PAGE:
With spring time now officially upon us and a new tax year started, there has never been a better time for small businesses to spend some time spring-cleaning their finances to help get their firms into ship shape condition for a successful 2008.
Insolvency practitioners are warning that banks are forcing entrepreneurs and family-run firms to take second mortgages on their homes and offer personal guarantees before agreeing to provide business loans.
Many banks also charged penal rates of interest or refused to extend loans to small businesses unless they agreed to offer their personal assets as security, and in particular their main home.
Remember the boom in stockmarket flotations, at the end of the last century and the start of this one? That was the time when companies came to the stockmarket for its IPO – Initial Public Offering – armed with a prospectus, a narrative, a prominent bank to manage the offering, and a cabal of venture capitalists hidden off-stage, sniggering, rubbing their hands, and revving the engine of their getaway vehicle. For civilians and non-City people, in a week dominated by all-too-credible stories about economic cataclysm and global recession, that may seem a long time ago. The biggest IPO in history, for instance – what and when was that? AT&T in 2000? Google in 2004?
As a result of a recent legal case, businesses which have had VAT claims restricted to only three years, or have not made claims believing they had missed the deadline, now have the chance to revisit their claim. Kingston Smith LLP believes that this latest change in legislation will result in claims totalling over one billion pounds.
It is one of life’s certainties that life is full of uncertainties and business life in particular has a habit of presenting us with all kinds of uncertainties – through situations and circumstances, both good and bad, which arise completely unexpectedly.
We all welcome the unforeseen opportunities. They’re one of the things that make business exciting. Usually we need to act on them quickly because it’s unlikely they’ll recur again. And if we don’t make the most of the opportunity, someone else will. It could be the chance to buy a competitor’s business or acquire a property that has tremendous future potential.
So you’ve decided you can’t carry on as you are and you’ve decided not to simply inject more capital.
If the business is viable if it did not have debts then you have one set of choices. If the business isn’t viable even without debts then there are another set of options.
Let us first look at your options if the business is viable, were it not for the debts. As we discussed last month, your energy levels and attitude to the business are as important as the balance sheet. Let’s assume that you have energy and you want to continue; essentially, there are two possible approaches: the first is a formal negotiation with your creditors; the second is an informal one.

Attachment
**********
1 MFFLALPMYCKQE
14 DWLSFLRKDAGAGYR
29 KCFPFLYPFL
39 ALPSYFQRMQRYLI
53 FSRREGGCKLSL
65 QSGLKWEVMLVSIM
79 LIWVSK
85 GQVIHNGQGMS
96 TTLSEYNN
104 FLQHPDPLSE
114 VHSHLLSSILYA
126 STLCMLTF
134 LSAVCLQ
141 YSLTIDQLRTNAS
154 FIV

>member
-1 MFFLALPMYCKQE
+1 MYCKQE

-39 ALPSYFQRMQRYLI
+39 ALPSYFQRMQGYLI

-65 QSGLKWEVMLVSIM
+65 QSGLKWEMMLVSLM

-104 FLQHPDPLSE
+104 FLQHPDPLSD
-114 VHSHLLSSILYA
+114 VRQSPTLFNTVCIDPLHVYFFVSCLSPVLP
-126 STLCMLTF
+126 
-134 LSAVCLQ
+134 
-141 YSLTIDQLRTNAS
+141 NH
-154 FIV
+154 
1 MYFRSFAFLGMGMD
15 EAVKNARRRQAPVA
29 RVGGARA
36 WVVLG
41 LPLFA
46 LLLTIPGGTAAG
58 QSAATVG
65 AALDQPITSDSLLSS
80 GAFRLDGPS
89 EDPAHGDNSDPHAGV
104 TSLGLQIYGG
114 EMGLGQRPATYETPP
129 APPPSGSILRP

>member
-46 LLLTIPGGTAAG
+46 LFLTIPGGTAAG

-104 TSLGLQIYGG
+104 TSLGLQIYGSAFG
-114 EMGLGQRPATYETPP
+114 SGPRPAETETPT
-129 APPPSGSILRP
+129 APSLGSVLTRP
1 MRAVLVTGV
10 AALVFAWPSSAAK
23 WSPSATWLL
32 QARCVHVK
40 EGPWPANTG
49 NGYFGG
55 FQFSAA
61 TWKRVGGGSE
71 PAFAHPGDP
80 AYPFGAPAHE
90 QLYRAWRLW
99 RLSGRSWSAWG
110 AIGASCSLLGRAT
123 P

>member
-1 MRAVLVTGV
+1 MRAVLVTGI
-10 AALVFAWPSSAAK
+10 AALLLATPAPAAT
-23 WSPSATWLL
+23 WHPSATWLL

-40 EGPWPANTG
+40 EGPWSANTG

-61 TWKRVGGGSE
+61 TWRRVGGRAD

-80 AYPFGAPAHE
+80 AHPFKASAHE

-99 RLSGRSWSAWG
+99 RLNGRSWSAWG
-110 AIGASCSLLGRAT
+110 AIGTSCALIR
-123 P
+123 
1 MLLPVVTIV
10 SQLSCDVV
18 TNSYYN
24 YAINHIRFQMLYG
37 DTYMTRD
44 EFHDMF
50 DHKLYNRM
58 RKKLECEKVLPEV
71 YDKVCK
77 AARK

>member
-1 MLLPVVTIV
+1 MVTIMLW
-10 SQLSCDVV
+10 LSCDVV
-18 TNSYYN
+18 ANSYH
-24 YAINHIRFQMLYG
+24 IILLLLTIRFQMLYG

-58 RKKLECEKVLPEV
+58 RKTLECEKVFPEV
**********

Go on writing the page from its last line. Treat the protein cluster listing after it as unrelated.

When you’re starting up a new business an accountant may seem like an added expense that you could do without. What do you need one for? After all you’ve got a calculator, it can’t be that hard! Think again – A good accountant isn’t just a number cruncher, it’s someone who understands how to run a business in today’s economic climate, an experienced professional who will get to know you and your business and will provide you with essential support.
Ultimately your accountant is someone you should regard as a trusted business advisor. When you are starting out your accountant can help you evaluate your business idea, help you plan for a successful future and make sure you keep proper financial records.
There are so many reasons for businesses to run out of cash. Sometimes the causes are clear, sometimes it’s a complex web of reasons. Sometimes it’s been building for a while and other times it’s more sudden.
Either way the effect is usually the same, you find you can’t pay your bills. It’s a frightening prospect; there is a list of bills on your desk and not enough cash in the bank to pay them.
I remember a friend of mine who works in the oil exploration industry in remote parts of the world, Chris used to get into really scary situations and developed an interesting crises response methodology: “If there is a crisis and you need to respond absolutely immediately (such as using the fire extinguisher) do it. If not, have a cup of tea and plan your actions”
It is not so different in business. Is the lack of cash simply because of an admin error, a cheque that has genuinely gone astray (it has happened), or sadly, as is increasingly likely, is there something more serious? Is this is a short or a long term problem? Remember cash is king, if you don’t sort it, you won’t succeed.